The most thrilling and realistic depiction of deep-space travel since “2001”?

We are enormously grateful to the BRILLIANT team at Start Motion Pictures, who have VERY generously given us the script for “Europa Report” to use in a special SkypeRead project for scientists and engineers.

“Europa Report” is the story of a manned mission to search for life on Europa, an icy moon of Jupiter. called it “one of the most thrilling and realistic depictions of deep-space exploration since ‘Moon’ or ‘2001: A Space Odyssey’.”

We’ll be doing read-throughs of “Europa Report” with cross-border groups of STEM practitioners. STEM (Science, Technology, Engineering and Mathematics) is an area where international collaboration is becoming increasingly important, as this report by the Royal Society highlights.

But there are barriers. This report for the UK government, for instance, found that STEM graduates lacked “broader behavioural skills” such as “teamworking” and “communication”.

The aim of SkypeRead is to use the excitement and pressure of a movie read-through as a way to develop teamworking and communication skills. The project was inspired by neuroELT, an emerging field that combines neuroscience and English Language Teaching. An important idea within neuroELT is that “emotion drives learning”: things that excite the brain are things that get processed and gain potential for future recall.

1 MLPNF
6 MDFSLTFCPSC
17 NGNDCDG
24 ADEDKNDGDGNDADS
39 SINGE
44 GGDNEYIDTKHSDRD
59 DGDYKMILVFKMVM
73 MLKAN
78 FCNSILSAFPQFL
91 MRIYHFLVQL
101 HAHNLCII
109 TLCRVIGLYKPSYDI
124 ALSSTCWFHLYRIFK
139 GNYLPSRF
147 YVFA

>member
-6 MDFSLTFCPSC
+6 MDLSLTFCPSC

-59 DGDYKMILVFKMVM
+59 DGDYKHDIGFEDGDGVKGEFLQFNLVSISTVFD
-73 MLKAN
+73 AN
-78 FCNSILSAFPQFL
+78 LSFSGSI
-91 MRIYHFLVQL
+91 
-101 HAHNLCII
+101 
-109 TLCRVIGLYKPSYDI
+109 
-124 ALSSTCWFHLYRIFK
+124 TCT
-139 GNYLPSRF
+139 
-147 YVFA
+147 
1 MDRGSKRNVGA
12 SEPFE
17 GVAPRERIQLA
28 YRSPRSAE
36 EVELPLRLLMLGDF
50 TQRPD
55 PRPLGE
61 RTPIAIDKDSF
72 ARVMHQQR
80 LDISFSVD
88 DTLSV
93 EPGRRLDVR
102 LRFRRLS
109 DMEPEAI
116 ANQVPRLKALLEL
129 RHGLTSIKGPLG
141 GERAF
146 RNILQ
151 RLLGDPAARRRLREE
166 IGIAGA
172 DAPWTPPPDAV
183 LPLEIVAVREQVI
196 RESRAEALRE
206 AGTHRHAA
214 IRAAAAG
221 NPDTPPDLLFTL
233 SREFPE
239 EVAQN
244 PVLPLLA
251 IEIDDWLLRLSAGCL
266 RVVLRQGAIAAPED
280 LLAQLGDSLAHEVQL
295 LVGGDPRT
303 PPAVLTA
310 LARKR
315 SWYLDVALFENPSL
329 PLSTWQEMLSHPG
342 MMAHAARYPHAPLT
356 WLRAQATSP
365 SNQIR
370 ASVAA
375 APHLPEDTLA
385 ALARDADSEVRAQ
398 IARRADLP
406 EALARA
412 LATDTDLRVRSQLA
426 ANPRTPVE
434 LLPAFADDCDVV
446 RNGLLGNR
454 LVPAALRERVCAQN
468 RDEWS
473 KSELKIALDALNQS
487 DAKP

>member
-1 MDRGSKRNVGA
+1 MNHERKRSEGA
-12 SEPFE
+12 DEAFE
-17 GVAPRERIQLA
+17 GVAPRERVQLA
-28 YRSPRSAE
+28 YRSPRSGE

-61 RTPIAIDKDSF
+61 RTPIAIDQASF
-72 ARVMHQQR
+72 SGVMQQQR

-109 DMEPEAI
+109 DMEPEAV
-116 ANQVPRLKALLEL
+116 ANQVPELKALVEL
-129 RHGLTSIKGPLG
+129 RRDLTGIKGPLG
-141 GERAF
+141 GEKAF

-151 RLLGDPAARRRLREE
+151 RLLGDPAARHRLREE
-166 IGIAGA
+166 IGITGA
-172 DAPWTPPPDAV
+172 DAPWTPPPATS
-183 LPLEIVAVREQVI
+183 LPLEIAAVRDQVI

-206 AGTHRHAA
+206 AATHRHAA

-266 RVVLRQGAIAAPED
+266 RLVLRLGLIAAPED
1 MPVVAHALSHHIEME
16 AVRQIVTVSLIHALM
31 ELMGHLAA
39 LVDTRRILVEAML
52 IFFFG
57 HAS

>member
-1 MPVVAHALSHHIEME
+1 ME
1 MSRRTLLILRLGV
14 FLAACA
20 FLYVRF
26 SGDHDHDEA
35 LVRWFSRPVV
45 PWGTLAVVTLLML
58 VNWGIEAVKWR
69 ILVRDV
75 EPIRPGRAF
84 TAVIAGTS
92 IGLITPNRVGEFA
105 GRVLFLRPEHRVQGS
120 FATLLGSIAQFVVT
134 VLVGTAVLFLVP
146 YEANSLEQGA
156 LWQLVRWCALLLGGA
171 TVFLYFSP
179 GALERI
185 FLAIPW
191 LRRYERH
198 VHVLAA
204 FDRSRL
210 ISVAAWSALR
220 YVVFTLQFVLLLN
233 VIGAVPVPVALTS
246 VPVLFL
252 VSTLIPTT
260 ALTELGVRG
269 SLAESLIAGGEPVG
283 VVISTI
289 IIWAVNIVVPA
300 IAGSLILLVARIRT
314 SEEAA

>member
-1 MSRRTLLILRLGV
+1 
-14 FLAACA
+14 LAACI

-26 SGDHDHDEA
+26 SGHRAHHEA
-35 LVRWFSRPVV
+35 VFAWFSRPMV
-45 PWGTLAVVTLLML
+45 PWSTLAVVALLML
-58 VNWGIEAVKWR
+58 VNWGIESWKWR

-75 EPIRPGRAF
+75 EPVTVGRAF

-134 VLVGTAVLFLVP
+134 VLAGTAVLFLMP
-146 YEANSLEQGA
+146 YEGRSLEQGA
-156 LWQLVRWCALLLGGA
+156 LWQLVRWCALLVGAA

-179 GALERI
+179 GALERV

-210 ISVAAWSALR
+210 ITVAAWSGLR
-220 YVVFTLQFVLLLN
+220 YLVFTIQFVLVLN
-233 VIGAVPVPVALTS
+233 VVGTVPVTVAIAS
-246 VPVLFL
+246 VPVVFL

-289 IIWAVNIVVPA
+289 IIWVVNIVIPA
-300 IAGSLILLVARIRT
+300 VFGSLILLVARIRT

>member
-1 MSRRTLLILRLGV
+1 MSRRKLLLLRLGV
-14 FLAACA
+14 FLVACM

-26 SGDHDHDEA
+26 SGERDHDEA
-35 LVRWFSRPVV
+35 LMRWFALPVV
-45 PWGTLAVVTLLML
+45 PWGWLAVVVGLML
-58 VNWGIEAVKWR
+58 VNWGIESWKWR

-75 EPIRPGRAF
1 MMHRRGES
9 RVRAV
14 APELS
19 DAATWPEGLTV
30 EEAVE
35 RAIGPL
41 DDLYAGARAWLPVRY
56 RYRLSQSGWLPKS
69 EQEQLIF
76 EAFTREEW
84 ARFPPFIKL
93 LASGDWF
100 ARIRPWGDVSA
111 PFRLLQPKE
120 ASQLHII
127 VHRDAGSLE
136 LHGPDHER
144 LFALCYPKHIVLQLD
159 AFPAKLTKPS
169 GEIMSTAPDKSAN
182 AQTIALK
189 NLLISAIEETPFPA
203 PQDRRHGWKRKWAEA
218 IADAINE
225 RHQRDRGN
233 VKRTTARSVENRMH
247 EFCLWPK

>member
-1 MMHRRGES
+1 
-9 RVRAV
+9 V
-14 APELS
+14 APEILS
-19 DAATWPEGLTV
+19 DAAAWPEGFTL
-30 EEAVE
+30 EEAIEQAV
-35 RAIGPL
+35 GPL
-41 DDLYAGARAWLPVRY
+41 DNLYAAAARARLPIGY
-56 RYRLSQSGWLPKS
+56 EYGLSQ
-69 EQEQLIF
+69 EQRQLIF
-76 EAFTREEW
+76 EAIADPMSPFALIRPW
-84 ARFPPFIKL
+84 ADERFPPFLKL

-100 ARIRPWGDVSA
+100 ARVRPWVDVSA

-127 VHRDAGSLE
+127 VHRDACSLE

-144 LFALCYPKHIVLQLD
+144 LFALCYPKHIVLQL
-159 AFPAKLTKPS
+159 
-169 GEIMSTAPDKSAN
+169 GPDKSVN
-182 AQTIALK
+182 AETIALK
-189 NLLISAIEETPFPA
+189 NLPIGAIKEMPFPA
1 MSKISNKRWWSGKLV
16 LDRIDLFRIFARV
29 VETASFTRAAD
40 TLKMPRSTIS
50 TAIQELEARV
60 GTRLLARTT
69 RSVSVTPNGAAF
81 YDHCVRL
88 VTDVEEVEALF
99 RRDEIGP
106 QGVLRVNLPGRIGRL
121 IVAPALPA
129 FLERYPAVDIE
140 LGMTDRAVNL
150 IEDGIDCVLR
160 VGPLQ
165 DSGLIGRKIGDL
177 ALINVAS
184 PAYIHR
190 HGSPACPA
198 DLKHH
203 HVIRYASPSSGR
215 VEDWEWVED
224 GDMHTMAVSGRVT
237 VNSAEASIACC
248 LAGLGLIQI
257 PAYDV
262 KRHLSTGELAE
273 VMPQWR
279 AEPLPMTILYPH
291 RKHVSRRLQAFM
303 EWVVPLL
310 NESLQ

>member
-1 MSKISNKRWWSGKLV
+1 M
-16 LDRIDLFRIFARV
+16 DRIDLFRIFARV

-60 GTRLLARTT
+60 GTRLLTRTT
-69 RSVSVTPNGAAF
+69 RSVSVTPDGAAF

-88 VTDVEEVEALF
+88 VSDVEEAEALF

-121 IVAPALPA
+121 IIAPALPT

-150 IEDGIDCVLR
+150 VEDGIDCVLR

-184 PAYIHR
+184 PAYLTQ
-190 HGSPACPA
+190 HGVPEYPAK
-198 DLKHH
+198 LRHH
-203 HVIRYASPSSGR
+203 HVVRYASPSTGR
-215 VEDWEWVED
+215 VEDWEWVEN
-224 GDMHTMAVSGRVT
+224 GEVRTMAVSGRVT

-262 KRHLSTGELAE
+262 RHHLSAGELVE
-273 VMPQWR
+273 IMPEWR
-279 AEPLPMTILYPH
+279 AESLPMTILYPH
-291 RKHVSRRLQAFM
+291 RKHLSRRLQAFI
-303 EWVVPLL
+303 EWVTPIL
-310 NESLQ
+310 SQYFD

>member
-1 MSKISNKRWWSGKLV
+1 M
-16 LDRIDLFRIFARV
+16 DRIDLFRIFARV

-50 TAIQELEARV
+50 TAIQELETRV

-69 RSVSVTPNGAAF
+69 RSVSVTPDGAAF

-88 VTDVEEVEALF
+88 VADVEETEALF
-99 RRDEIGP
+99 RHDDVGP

I’ll be talking more about the project at the FAB5 International NeuroELT Conference in Kitakyushu, Japan, next month. Together with Tom Gorham (from Komazawa University in Tokyo), I’ve been appointed programme co-chair for this conference, so I’d also like to pass on my enormous thanks to the FAB conference founders: Robert Murphy, Marc Helgesen, Curtis Kelly and Tim Murphey, plus Joseph Shaules.

Published by Graham Jones

Astrophysicist and science communicator